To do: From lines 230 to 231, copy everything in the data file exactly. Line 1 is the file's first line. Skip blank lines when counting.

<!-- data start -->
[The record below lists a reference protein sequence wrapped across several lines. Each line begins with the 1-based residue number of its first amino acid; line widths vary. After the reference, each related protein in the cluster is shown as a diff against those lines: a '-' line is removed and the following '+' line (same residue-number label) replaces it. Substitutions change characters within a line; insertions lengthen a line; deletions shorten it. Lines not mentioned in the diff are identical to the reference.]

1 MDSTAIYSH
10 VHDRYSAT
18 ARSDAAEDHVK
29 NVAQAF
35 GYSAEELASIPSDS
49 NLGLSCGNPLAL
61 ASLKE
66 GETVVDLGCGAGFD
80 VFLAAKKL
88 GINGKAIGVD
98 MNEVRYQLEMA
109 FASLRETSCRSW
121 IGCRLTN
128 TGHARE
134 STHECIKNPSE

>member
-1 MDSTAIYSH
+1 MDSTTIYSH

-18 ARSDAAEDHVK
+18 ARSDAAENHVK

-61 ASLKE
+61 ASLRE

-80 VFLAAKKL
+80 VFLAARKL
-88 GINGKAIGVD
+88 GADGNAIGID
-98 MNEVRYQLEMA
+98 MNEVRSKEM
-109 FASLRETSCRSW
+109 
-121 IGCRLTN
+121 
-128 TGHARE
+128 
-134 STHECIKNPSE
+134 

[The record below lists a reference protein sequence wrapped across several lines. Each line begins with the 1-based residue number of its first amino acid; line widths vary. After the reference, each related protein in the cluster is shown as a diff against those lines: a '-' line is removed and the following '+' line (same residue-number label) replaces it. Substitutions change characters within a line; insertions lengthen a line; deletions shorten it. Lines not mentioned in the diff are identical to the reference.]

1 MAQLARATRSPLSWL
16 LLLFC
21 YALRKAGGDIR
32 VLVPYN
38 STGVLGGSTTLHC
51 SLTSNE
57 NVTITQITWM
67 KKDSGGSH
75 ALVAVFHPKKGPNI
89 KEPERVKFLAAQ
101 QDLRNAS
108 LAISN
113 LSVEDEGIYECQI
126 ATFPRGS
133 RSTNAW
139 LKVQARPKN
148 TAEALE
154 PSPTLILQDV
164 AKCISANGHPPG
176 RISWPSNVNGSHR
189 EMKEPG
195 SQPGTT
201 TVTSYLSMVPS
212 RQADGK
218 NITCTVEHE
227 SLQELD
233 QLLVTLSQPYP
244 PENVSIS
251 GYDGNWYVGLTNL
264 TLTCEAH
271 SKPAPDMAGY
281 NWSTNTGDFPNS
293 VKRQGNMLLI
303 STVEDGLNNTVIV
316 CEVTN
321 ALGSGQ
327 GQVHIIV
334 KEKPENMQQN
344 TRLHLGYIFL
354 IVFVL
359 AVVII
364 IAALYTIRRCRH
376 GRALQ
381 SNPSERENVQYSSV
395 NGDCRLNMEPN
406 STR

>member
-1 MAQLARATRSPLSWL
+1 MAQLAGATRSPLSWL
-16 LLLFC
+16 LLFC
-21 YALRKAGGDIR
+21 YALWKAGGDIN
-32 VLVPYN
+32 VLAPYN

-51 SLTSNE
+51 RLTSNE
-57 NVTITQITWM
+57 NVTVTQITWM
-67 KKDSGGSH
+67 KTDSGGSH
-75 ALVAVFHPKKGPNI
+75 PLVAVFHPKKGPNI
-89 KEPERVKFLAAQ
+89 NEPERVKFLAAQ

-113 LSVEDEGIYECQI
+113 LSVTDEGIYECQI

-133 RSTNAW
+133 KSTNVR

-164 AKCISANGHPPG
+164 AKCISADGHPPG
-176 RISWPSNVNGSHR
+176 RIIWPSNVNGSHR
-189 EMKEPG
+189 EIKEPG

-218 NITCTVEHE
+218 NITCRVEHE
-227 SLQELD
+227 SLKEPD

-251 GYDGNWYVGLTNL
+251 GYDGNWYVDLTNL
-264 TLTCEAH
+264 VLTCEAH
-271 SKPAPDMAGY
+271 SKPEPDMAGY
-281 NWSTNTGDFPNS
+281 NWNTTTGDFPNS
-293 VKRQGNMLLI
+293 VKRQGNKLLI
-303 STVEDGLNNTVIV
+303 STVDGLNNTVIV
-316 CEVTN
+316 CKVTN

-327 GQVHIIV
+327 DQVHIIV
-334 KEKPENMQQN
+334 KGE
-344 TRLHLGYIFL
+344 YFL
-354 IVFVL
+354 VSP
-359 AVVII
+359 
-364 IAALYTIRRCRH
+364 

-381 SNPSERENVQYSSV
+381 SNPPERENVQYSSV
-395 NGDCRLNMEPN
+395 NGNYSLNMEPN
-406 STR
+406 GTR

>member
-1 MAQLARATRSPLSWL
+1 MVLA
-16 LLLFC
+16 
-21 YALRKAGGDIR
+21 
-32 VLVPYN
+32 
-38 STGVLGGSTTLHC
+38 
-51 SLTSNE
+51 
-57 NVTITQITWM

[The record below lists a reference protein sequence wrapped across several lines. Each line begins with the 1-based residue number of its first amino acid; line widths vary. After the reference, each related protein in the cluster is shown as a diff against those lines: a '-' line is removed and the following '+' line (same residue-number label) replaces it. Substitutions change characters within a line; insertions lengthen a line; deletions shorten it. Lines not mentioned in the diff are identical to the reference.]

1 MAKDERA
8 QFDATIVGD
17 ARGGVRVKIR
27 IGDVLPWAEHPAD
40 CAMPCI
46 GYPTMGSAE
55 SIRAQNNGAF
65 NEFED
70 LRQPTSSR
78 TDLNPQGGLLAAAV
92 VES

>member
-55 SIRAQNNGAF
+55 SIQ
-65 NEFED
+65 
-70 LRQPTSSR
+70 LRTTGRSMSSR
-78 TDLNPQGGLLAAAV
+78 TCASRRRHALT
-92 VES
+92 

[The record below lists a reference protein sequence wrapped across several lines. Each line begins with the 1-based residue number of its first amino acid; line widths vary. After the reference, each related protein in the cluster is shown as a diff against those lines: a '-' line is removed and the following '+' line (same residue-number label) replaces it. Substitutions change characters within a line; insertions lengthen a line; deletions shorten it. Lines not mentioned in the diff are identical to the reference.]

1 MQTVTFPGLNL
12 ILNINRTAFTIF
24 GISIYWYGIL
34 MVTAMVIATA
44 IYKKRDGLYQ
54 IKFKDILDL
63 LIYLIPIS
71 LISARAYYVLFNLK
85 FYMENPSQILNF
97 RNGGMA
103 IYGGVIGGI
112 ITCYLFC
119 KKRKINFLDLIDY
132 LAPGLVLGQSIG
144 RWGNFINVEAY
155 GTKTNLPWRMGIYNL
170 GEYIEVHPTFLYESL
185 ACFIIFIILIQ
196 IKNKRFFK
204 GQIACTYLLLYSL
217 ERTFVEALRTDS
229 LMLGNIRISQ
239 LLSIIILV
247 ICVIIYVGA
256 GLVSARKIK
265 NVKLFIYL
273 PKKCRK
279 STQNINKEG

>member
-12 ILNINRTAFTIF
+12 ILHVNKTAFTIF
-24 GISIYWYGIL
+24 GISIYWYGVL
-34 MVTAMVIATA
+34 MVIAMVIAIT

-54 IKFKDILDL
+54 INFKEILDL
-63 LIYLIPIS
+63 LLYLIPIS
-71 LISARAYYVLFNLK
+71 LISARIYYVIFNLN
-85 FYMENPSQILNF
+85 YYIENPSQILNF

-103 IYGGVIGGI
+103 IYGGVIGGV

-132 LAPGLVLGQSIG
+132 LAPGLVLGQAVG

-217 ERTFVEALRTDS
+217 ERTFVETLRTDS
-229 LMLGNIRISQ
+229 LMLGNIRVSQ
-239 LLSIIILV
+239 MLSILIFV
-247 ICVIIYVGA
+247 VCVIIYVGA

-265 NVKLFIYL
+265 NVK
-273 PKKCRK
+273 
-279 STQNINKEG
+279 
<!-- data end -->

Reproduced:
+85 YYIENPSQILNF

-103 IYGGVIGGI